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The anniversary is being marked with a series of events called “Days of European legacies.” Visitors can enjoy Indochinese architectural features of the 19th century and learn more about the histories of architecture and relics in the building.
Construction of the building was completed by French engineers in 1872. It was the residence of the governor of the colonial army, then the commander-in-chief of the French army in South Vietnam. After 1954, it became the French embassy in the south; and after 1975, the office of the Consulate General of France.
Consul General of France Emmanuelle Pavillon-Goser (left) said she was happy that the events were well received by HCMC residents.
“The preservation and education regarding historical structures for future generations has a very important meaning. France knows this well and pays special attention to the younger generations. I am happy today to see so many young people come here,” she said.
The Consul General said the building was testament to efforts expended on repairing and maintaining old structures. France often sends experts to the site to evaluate areas showing signs of degradation and determine if they need to be repaired, she added.
The event is a French initiative to mark national legacies that began in 1984 in France, opening up structures that the public would not be able to visit every day.
Since 1985, the European Council has expanded the initiative to all of the European Union. The event’s name was changed to “Days of European Legacies” in 2000.
At the center of the building is a stateroom where cultural and other events are organized. The architecture and design of the room has both Eastern and Western influences.
The Consul General said Saturday’s event saw more than 4000 residents register to visit, but the number was limited to slightly above 1,000 security reasons and to ensure the best experience for everyone. It was the first time the building was being opened fully to the public, she said.
Eight pieces of lacquer and mother of pearl folding screens adorn the walls of the stateroom. Their age and origin are currently unknown.
There are many artifacts of multiple origins linked to the Nguyen Dynasty style. Most of these were transferred from what used to be the Norodom Palace, later the Presidential Palace and today, the historic Independence Palace. Some of them artifacts were transferred from the former French Consulate in Da Nang.
The most ancient relic in the room is a statue from the Cham Kingdom, believed to be around 1,000 years old.
Consul General Pavillon-Goser said the French government pays a lot of attention to cooperation with Vietnam on cultural preservation. France was currently cooperating with Vietnam on enhancing museum operations by sending experts to advice Vietnamese colleagues on optimal ways to exhibit relics and receive the public, she said.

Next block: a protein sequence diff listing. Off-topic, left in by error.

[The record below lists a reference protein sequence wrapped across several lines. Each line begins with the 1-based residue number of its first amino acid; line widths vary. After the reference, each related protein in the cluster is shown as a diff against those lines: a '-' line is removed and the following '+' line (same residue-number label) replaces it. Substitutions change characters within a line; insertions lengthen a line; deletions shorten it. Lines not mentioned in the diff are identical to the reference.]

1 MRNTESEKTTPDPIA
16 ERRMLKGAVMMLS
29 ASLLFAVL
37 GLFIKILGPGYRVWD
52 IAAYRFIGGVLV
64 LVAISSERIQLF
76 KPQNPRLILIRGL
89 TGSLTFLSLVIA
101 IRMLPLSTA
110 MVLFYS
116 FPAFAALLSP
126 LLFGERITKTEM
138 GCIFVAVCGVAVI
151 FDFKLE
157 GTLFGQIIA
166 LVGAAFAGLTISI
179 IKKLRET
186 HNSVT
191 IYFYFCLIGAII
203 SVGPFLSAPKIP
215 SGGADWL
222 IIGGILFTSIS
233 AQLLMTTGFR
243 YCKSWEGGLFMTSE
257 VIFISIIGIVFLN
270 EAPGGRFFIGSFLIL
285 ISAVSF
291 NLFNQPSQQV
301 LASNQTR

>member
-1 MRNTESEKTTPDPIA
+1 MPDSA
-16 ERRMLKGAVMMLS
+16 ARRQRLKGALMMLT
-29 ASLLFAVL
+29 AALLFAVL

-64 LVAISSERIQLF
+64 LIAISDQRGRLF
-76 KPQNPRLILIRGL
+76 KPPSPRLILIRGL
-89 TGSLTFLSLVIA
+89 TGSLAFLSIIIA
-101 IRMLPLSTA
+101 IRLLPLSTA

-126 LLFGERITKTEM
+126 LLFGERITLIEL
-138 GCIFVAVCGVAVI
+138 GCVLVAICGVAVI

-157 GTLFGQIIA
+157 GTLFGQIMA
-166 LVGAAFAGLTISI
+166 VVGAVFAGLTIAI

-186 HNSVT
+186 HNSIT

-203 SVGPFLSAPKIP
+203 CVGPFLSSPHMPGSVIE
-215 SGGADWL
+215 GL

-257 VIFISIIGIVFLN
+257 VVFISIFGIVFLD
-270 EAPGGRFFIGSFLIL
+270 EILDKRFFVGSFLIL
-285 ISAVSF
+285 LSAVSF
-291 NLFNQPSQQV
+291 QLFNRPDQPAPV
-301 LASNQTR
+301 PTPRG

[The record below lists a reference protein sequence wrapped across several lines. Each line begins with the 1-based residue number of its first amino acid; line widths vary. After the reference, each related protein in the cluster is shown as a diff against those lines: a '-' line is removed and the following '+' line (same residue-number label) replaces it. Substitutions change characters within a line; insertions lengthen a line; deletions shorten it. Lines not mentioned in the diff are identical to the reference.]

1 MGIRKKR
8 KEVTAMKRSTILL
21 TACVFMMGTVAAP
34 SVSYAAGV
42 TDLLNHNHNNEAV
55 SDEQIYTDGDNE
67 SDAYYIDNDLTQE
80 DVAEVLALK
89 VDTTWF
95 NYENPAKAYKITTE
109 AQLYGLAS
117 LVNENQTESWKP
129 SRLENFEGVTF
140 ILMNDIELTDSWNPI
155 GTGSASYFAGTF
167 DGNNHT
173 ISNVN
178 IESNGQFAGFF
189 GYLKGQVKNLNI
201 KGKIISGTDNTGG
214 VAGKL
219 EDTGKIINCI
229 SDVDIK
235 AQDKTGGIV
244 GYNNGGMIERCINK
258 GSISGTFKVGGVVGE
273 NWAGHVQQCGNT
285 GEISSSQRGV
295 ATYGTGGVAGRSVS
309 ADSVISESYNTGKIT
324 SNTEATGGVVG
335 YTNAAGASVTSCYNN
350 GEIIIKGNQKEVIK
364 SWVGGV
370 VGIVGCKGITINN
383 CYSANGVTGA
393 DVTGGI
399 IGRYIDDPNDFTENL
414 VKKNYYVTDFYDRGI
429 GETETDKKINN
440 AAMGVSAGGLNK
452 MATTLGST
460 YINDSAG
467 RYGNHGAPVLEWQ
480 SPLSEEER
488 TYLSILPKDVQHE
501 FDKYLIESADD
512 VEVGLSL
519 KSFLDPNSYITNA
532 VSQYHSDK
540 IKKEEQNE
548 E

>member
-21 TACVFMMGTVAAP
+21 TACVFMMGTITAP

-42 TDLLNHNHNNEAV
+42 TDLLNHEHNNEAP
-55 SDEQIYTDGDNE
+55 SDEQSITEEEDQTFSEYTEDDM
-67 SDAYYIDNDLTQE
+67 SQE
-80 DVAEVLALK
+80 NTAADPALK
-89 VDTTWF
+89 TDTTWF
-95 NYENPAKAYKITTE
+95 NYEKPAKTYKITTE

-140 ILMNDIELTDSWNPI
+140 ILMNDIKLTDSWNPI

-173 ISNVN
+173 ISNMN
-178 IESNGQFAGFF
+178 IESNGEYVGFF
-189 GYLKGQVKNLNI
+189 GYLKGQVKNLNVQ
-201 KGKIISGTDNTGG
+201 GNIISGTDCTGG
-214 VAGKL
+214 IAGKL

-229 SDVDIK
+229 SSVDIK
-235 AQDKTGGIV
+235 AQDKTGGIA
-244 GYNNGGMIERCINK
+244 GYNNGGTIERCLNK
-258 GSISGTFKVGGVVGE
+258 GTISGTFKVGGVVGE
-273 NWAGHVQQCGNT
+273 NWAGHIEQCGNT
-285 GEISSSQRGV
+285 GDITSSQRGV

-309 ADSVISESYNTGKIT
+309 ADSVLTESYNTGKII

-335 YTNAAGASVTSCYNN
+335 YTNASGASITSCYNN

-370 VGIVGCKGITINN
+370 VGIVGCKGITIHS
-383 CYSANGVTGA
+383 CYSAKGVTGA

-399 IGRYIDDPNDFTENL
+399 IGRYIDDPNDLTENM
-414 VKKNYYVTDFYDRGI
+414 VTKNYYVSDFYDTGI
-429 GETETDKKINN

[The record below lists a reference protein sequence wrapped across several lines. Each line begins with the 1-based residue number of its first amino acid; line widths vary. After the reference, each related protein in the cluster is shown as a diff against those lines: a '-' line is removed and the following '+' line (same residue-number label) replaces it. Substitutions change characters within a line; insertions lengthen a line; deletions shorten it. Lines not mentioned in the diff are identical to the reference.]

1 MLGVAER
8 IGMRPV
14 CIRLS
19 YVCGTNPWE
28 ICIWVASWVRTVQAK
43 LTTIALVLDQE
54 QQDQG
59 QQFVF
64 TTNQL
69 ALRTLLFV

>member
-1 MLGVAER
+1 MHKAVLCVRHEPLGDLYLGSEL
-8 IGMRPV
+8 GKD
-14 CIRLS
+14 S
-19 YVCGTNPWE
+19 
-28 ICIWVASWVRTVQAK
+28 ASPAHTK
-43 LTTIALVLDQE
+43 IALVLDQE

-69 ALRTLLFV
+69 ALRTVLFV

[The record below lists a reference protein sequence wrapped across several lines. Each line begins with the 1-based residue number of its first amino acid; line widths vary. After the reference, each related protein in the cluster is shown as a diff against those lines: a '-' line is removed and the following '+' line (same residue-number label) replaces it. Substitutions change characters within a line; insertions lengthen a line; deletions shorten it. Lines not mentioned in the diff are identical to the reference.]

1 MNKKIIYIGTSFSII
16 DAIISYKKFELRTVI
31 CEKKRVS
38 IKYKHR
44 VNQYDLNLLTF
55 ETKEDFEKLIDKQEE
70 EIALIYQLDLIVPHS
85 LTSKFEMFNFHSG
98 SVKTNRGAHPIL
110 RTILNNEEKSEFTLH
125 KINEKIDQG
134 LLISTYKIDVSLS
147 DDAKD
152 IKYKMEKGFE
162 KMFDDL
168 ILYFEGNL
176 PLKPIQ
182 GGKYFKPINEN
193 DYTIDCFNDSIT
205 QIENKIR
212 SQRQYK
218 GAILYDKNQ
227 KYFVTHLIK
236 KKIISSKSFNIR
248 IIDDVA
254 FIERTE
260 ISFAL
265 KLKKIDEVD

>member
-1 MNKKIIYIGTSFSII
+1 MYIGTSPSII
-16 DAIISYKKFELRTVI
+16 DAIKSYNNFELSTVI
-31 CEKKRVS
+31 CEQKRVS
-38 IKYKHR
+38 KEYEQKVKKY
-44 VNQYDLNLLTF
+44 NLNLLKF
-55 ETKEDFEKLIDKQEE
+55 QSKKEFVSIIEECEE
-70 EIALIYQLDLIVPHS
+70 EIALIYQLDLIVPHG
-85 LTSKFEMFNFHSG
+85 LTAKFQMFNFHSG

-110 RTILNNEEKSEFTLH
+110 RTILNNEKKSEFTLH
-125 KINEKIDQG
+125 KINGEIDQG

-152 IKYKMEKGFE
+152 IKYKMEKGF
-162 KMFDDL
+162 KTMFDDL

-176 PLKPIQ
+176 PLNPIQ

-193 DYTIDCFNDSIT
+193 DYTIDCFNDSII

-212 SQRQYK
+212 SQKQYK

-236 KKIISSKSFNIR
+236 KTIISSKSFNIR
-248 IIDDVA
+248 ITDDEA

“France also wishes that cooperation would go beyond tangible legacies and would develop the cooperation towards intangible legacies as well,” she said.
The dining room inside the Consulate General’s office is where guests are received for meals. Next to the windows are two pieces of horizontal boards with lacquered Chinese characters.
Wooden statues of the Buddha in the dining room are thought to have originated in Thailand.
Wooden, lacquered chairs are placed along the hallways as are large ceramic vases that might have been made in Vietnam in the 19th and early 20th centuries.
Three cupboards containing kitchen and dining silverware are found at the corner of the hallways. These were brought to Vietnam from France. The vessels carry initials that indicate when they were made.
One of the most important art pieces inside the building is a lacquered painting called “Procession in the village” by artist Nguyen Gia Tri (1908-1993) with Japanese influences. It was painted in 1939 and was made of nine different pieces.
It was restored in 2013 with funding from the French community. Some paintings by Tri are considered “national treasures” and cannot be taken out of the country.
Khac Nguyen, 22, visited the building with a group of 10 friends. She said it was a rare opportunity to explore the building learn more about it as it was not open to the public, usually.
“We do projects about preserving and spreading knowledge about culture and old values among the youth. I see that many projects nowadays are too academic and tough to digest, which are not suitable for Gen Z,” she said.
One of two Buddha statues made of stone is placed in the building’s garden. Their age and origin are currently unknown.
The statues were a gift in 1960 from a French woman known as Messmer who lived in Vietnam then. She used to run a teahouse called “La Pagode” on Catinat Street, now known as Dong Khoi Street. The teahouse switched ownership in 1960 and is now the headquarters of a tourism company.
Vietnamese employees in the building often bring offerings to these statues on auspicious occasions.
Van Anh, a fourth-year student at the HCMC University of Social Sciences and Humanities, said she liked the ancient features of the building.
“There is a lot of cultural convergence between Asia and Europe here, as well as unique features of the Indochinese region,” she said.
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License number: 71/GP-CBC, Ministry of Information and Communications, September 22, 2021
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